Math for adults: the subtle wonder of numbers and Sesame Street

In this fascinating opening instalment to a new series on math for adults, the New York Times's Steven Strogatz uses a Sesame Street sketch to begin unpicking the subtle wonder of numbers:
The best introduction to numbers I've ever seen -- the clearest and funniest explanation of what they are and why we need them -- appears in a "Sesame Street" video called "123 Count With Me." Humphrey, an amiable but dim-witted fellow with pink fur and a green nose, is working the lunch shift at The Furry Arms hotel, when he takes a call from a room full of penguins. Humphrey listens carefully and then calls out their order to the kitchen: "Fish, fish, fish, fish, fish, fish." This prompts Ernie to enlighten him about the virtues of the number six.

Children learn from this that numbers are wonderful shortcuts. Instead of saying the word "fish" exactly as many times as there are penguins, Humphrey could use the more powerful concept of "six."

A further subtlety is that numbers (and all mathematical ideas, for that matter) have lives of their own. We can't control them. Even though they exist in our minds, once we decide what we mean by them we have no say in how they behave. They obey certain laws and have certain properties, personalities, and ways of combining with one another, and there's nothing we can do about it except watch and try to understand. In that sense they are eerily reminiscent of atoms and stars, the things of this world, which are likewise subject to laws beyond our control ... except that those things exist outside our heads.

From Fish to Infinity (via Kottke)

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  1. @Marchhare: He comes across very much a realist: “Viewed in this light, numbers start to seem a bit mysterious. They apparently exist in some sort of Platonic realm, a level above reality”.

    A lot of mathematicians are constructivist/idealists, and consider mathematical entities to be ideas (mental constructions) that exist only in our heads. (We communicate things about them in language, which is why we share the same notions.)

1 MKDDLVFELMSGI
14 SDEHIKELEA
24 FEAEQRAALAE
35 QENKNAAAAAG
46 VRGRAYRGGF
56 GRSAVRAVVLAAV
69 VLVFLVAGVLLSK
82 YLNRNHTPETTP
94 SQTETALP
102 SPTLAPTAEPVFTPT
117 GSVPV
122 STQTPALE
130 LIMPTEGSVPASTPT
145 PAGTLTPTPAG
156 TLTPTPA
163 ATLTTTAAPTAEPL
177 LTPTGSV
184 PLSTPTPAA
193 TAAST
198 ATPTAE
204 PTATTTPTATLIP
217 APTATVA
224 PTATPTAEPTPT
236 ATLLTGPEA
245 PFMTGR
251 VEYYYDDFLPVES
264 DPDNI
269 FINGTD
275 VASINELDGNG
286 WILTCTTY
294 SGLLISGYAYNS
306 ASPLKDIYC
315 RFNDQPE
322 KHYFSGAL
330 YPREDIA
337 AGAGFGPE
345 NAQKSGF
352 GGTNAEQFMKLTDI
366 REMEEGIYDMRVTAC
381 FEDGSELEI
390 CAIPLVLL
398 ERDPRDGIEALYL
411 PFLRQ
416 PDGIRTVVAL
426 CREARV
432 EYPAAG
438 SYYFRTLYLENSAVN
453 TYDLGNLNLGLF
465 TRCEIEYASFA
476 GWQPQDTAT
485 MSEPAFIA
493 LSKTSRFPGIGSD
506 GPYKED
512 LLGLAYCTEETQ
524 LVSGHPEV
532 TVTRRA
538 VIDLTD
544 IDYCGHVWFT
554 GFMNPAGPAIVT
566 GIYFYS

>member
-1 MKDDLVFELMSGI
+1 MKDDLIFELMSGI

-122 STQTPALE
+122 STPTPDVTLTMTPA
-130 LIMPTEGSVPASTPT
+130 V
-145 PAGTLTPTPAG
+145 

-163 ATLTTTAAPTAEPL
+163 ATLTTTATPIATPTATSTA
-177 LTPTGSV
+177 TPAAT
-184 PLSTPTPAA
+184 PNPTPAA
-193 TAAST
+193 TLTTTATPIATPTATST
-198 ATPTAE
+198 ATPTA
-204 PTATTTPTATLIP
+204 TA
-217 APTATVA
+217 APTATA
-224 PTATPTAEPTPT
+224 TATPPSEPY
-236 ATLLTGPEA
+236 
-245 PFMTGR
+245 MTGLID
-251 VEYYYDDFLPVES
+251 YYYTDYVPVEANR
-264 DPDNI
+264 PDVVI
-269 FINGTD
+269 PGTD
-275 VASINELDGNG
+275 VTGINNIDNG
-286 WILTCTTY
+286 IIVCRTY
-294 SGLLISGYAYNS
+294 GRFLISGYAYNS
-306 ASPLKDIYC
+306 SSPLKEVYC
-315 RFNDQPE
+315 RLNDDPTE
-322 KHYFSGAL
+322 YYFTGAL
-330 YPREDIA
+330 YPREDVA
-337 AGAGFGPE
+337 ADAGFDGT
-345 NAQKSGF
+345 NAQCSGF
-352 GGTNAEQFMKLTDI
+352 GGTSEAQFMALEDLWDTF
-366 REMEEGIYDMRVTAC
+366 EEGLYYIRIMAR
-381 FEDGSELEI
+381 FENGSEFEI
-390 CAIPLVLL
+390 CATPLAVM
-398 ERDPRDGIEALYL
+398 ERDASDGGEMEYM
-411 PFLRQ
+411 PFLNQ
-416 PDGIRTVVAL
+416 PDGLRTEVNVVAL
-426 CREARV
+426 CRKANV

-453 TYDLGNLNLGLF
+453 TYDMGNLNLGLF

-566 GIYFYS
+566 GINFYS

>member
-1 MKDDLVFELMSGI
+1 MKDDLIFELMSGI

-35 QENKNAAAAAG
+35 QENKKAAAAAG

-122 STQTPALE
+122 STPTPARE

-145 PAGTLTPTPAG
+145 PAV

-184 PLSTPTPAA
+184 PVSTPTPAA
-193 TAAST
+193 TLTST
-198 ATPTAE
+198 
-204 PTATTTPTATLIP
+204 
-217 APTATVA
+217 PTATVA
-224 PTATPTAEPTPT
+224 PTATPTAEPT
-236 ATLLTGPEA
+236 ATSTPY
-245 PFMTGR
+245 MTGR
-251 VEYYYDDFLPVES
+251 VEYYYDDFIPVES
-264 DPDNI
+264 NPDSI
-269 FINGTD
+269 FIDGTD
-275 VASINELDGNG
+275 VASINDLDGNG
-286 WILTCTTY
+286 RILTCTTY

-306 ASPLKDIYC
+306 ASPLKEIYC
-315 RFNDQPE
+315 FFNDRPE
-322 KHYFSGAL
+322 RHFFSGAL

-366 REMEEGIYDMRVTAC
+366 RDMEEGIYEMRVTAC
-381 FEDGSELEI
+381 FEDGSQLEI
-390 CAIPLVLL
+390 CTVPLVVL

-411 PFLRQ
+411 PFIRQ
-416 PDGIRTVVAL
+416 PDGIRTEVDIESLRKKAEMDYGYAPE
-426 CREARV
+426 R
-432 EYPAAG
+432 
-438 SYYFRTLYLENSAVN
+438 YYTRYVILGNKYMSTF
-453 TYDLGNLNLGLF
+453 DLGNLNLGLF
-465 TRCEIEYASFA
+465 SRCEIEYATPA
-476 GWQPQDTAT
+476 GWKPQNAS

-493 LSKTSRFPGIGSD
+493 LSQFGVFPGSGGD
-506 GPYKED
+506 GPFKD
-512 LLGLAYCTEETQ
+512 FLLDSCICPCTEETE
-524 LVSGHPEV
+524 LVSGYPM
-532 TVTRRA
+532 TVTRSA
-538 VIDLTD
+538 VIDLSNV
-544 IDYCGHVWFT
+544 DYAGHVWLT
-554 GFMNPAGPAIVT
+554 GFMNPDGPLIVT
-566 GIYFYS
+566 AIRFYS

Oh yeah, a lot of the mathematics behind computer science is constructivist: Curry-Howard correspondence between proofs and computer programs, constructive set theory/dependent type theory, etc.

  2. No no no. Red Dwarf already proved that saying “fish” six times is superior because it’s much funnier…

    Dispensing Machine: Hello. How can I help you?
    Cat: Fish!
    Dispensing Machine: (spits out a fish) Today’s fish is Trout a la Creme, enjoy your meal.
    Cat: Fish!
    Dispensing Machine: (spits out a fish) Today’s fish is Trout a la Creme, enjoy your meal.
    Cat: Fish!
    Dispensing Machine: (spits out a fish) Today’s fish is Trout a la Creme, enjoy your meal.
    Cat: Fish!
    Dispensing Machine: (spits out a fish) Today’s fish is Trout a la Creme, enjoy your meal.
    Cat: Fish!
    Dispensing Machine: (spits out a fish) Today’s fish is Trout a la Creme, enjoy your meal.
    Cat: Fish!
    Dispensing Machine: (spits out a fish) Today’s fish is Trout a la Creme, enjoy your meal.
    Cat: I will.

    1. I used to have two cats. I called them for their afternoon treats by using the exact same “Fish!” that Cat did. They even asked for it by name.

      No, it wasn’t trout à la crème, nor was it served in a styrofoam box. But they did get six pieces.

  3. It is six fish, if they are all the same species. If, however, the penguins had a mixed order, say five herring and a cod, then it would be fishes. As the birds didn’t specify, it could be either or. Then again, they might have been ordering from the room service menu, which we haven’t seen. So perhaps they know that the only fish the hotel kitchen stocks is trout, exotic fare for a penguin! That’s one kind of fish, so the plural is simply “fish”.

  4. My wife and I have been renting the original Sesame Street episodes on DVD for our toddler, and I am happily astonished at how awesome that show really is. I grew up with it in the 70’s and 80’s, but had forgotten just how clever, funny, positive and educational that show really is. Highly recommended, you adults will enjoy it as much as your kids.

  5. Unfortunately, the clip ends just before the scene where Ernie justifies his fish counting system using the Peano axioms.

    1. ha funny I literally have a test on the Peano Axioms in 2hrs… coming to boingboing for a little distraction and I see this.

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